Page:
We just got tired of dealing with labels. We had the misfortune of releasing each of our albums on different labels – except for our experience with DRT who released three of our records but even that also ended on a sour note. We just didn’t want to go through that again. The timing couldn’t have been better right now to take a DIY route in releasing your music. We’re in a really good space right now. We have good management. We have a couple people are helping us manage the label and we are taking it slow with Weathermaker. Initially, with the label, the goal was Clutch. What was the best possible way of releasing a Clutch record? We didn’t try to bite off more than we could chew by saying: ‘Let’s start a label and we can sign all these bands that we love but no one wants to put out their records.’ That’s not what’s in our heads as far as Weathermaker but there’s nothing saying that that couldn’t happen five or ten years down the road.
Watch Earth Rocker Producer Machine Chat About the Album
With Earth Rocker, there are quite a few references to classic rock, lyrically and musically. For example in the song ‘Crucial Velocity,’ the lyrics refer to the Jackie Brentson song, ‘Rocket 88′ which is considered the very first rock song – or at least the first one to use distorted guitars.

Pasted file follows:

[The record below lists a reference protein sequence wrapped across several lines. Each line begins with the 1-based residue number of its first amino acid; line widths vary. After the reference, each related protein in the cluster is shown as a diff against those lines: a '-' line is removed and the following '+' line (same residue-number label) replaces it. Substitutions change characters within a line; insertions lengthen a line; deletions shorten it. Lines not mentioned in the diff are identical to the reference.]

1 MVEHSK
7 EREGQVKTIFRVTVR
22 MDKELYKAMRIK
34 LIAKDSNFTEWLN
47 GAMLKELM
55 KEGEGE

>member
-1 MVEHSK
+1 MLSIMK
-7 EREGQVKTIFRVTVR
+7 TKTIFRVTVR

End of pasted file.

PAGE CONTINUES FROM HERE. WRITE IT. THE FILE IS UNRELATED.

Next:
Some of these you have to ask Neil about. He holds the key to his lyrical whimsy. I couldn’t tell you half the stuff he’s talking about. There are a lot of references like ‘Rocket 88′ that hearken back to the foundations of rock ‘n’ roll music. I think a lot of that might just stem from the kinds of songs we were writing on this record. Musically, a lot of the songs on this record have the fundamentals of core rock n roll songs. Jean Paul is playing a lot of shuffle drumbeats and I’m playing a lot steady 16th note bass lines. It’s not anything new to rock n roll but it’s relatively new to us as far as putting it into a Clutch song. I think that was something Neil was picking up on too and it carried over into his lyrics.
Are there any obscure or classic rock records do you guys get excited about?
I know Neil especially was starting to dig up a lot of older rock records from the Chuck Berry era. I think that was inspired by touring with Motorhead and reading what Lemmy had to say in interviews about what inspired Motorhead when they write songs. Lemmy always goes back to early rock records from the 50s and 60s. It makes you listen to Motorhead in a slightly different light. That is what Motorhead is doing – just carrying on that tradition with a little more distortion and growl.
Can you think of five classic rock records that are key to what you do?
Overall, I would say the Band of Gypsies record would be one. Sabbath Bloody Sabbath, Live Cream, maybe Slayer‘s Reign In Blood and I should probably throw a James Brown record for fun – Live at The Apollo perhaps. Funkadelic. The first three Bad Brains records. The Bad Brains have always been a big influence on us. They’ve been one of my favorite bands since I started listening to music and it amazes me how I never get tired of listening to any of their records – even the newest one.